It was wonderful to attend Forrester’s B2B Summit—held live once more in Austin. As a veteran B2B marketer and former SiriusDecisions and Forrester analyst, Summit is my favorite conference, and I was eager to see colleagues and friends again after two years of isolation. I was also extremely curious to learn what marketers are thinking about—and anticipating—after all the disruption that we have lived through.
While the conference attendees were all eager to “return to normal,” there was no consensus on what normal looks like anymore. No one wants a return to the dramatic pivots of the early pandemic years, and yet marketers are anticipating more changes to come. The mood was akin to being at the top of a roller-coaster, an intense mix of nerves and anticipation as people looked to the track ahead. Based on the sessions I attended and the many excellent conversations happening, these are the top areas that B2B marketers are seeking to drive change around in the coming year.
Delivering the Right Message at the Right Time to the Right Buyer
There is no disputing the fact that the buyer is in charge and that the buying experience matters. According to Forrester data, B2B buying is growing in complexity. Sixty percent of purchases now involve four or more buyers, with 27 buying interactions occurring on average in a successful B2B buying cycle, and with 85% of buyers meeting with a wide variety of provider representatives (not just sales). But what is important to B2B buyers? Forrester identified the top buyer criteria for provider selection including “the competence the provider demonstrated throughout the purchasing process”. In other words, getting the right information to the right buyers at the right time.
This was reinforced during the day one keynote on “Time Travel and Transformation: The Future of B2B Content.” This session focused on the strategies to improve content across the customer experience, including the need to develop highly contextualized experiences. Contextualized experiences were defined as dynamic, relevant, personalized, real-time, and omni-channel fueled by content that is audience-centric rather than vendor or product-focused. A message that marketers need to take to heart.
Measuring What (Really) Matters
As B2B marketing moves further into the world of dynamic and omni-channel buyer interactions, there is a growing realization that the old ways of measuring marketing performance are no longer sufficient. This was front and center at the literally standing room only session on “Goodbye MQLs, Hello Opportunities.” Forrester analysts stated bluntly that a focus on leads doesn’t work anymore. In fact, lead-centricity causes marketing blindness—to insights from each buyer interaction, the buying group relationships within accounts, and to additional market opportunities.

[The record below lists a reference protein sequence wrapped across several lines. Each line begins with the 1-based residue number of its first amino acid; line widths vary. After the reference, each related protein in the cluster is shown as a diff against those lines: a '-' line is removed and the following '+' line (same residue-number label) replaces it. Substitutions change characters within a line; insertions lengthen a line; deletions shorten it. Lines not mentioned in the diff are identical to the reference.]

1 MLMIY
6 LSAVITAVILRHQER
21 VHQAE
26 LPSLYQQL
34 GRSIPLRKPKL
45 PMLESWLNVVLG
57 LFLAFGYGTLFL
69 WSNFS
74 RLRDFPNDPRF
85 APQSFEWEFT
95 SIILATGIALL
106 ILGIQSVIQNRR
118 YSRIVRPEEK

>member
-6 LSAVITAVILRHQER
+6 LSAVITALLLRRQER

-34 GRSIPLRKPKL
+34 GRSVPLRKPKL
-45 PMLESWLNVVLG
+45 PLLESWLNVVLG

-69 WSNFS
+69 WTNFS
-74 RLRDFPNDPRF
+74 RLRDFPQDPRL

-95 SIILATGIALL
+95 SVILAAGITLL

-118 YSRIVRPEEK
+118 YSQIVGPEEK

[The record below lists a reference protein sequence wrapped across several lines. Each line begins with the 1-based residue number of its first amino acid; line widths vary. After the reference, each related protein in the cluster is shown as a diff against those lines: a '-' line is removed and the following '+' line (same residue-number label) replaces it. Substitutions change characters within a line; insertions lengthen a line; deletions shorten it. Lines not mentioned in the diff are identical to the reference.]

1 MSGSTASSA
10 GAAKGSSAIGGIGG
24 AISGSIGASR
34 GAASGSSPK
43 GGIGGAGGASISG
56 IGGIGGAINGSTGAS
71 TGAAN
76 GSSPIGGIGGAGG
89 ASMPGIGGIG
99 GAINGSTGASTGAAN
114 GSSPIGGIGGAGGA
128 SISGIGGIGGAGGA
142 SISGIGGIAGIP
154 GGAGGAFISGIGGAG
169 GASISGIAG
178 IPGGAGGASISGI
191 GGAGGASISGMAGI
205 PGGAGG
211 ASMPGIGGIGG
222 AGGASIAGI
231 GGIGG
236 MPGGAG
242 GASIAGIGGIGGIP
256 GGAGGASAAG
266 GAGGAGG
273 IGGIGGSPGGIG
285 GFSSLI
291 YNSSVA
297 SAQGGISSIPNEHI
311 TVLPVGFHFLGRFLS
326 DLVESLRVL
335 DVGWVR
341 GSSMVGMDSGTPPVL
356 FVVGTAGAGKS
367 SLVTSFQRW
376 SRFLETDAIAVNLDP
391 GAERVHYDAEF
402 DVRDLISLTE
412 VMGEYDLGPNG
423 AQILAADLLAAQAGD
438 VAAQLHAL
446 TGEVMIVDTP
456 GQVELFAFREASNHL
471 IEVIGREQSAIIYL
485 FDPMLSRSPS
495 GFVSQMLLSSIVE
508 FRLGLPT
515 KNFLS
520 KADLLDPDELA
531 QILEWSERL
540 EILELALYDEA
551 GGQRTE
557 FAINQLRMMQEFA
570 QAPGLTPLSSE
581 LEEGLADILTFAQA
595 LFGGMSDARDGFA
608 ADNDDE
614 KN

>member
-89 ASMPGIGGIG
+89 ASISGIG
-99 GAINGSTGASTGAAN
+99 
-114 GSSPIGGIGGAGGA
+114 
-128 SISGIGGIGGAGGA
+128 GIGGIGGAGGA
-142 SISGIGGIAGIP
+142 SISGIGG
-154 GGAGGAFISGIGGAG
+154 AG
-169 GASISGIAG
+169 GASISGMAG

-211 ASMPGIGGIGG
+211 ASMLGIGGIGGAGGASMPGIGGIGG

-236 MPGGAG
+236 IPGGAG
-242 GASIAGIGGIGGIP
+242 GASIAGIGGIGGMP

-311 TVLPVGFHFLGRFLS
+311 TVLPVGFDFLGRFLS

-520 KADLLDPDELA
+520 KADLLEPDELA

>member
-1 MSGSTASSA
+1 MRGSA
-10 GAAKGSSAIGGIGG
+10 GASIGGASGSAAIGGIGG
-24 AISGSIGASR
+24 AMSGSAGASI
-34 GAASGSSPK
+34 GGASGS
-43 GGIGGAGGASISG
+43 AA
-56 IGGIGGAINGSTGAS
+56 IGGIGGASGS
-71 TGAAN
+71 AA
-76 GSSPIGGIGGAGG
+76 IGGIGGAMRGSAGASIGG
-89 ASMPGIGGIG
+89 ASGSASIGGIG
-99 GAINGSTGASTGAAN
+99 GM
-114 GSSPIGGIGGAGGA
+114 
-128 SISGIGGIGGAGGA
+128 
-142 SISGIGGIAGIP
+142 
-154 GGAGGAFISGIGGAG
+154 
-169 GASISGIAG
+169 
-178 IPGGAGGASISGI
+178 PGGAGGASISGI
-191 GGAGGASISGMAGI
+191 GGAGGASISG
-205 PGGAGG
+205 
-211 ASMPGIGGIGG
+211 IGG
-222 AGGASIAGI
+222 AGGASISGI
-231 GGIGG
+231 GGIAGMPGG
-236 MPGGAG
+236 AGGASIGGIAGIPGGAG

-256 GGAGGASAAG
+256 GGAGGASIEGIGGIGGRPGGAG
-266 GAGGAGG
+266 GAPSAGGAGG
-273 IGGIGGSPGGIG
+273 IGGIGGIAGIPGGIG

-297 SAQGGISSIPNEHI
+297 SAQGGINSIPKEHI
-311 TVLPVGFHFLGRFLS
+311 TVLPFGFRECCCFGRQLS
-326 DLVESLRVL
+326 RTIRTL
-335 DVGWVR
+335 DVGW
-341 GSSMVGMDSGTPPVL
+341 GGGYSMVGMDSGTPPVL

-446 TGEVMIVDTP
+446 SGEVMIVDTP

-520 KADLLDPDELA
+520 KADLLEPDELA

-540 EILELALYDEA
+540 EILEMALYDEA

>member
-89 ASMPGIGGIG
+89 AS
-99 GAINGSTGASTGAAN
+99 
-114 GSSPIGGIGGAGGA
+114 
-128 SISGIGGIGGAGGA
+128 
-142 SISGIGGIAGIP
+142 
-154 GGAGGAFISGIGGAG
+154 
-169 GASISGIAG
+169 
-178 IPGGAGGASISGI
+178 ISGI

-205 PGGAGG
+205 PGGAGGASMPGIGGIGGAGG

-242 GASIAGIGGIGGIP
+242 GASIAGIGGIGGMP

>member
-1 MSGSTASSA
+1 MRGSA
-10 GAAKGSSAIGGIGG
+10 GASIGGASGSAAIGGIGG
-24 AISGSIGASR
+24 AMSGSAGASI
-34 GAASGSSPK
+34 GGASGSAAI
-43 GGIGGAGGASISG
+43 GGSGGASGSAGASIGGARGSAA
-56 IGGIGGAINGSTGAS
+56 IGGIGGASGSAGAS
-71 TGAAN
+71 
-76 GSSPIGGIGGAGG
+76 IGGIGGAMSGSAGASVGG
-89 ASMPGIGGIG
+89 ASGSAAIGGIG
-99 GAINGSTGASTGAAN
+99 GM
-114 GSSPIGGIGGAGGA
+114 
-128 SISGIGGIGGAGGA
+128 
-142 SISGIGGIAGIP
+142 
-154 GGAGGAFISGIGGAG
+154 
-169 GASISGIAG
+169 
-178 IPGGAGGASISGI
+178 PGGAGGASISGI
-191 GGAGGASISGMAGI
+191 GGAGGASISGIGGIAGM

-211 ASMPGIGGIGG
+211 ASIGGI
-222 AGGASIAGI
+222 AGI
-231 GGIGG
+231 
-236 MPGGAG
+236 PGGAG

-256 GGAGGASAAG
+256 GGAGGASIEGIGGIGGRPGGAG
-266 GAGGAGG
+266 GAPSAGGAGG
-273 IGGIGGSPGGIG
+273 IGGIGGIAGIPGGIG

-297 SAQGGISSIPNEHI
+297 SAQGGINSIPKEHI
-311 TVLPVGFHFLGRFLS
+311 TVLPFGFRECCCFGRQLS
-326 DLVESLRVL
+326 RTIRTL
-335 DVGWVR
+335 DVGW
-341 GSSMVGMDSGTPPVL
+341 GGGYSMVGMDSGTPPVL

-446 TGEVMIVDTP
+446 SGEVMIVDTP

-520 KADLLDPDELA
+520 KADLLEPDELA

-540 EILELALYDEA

This was followed by an impactful session on the need to ditch marketing sourced metrics for measures that reflect the reality of today’s buying complexity. Proposed new marketing KPIs include target to engaged (is the company in more of the right deals?), sufficient pipeline (is marketing meaningfully involved?), marketing lift (does marketing’s involvement produce better outcomes?), and investment-to-revenue lift (is marketing’s involvement economical?). Marketing must shift from optimizing for volume (e.g., lots and lots of leads) to optimizing for quality by targeting the right accounts, sensing and responding to buying signals, and presenting relevant cross-channel information to buyers in all stages of the buying process.
Going Beyond Demand + ABM Convergence
As is always the case, the Demand and ABM sessions were popular and thought-provoking. One such session was, “Smarter Demand, Scalable ABM: B2B Marketing’s Next Evolution.” Forrester shared data that the majority of B2B marketers (82%) desire a future state where demand and ABM are broadly or fully aligned. But doing this has significant implications for marketing. Besides the previously noted needs to shift away from leads and to measure differently, B2B marketing must broaden its myopic focus on net-new business acquisition to include the other opportunity types of retention (keeping the customers you have), upsell (new elements, same buying center), and cross-sell (new elements, new buying center).
The other critical implications focused on marketing org structure and technology. As demand and ABM converge, Forrester is predicting the need for new marketing roles (e.g., real-time orchestration specialist, personalization specialist, opportunity process owner) and new marketing competencies (e.g., strategic planning, trend analysis, iterative program planning, real-time interaction orchestration, etc.) In terms of technology, demand/ABM marketers are actively seeking the next-generation platforms that will allow them to connect with in-market buyers (regardless if they are a new or existing customer), easily deliver relevant content across multiple channels, orchestrate seamless buying experiences, and measure the impact that integrated marketing programs are having against company goals.
So, What’s Next?
There was a lot of chatter on the show floor (and in analyst one-on-one meetings) that the marketing technology space is poised for another wave of innovation and consolidation. The era of email-centric marketing automation platforms is over. There is now a lot of movement in the market with ABM technology vendors expanding their capabilities, marketing agencies offering technology solutions, and new technology categories such as Precision Demand Marketing emerging to address the changing requirements for B2B marketers.
I don’t know about you, but I’m excited about the coming changes. If the right investments are made in all these areas, B2B marketing is going to emerge as a force to be reckoned with and as a revenue partner the equal of sales. So buckle up, keep your arm and legs inside the car, and enjoy the coming ride.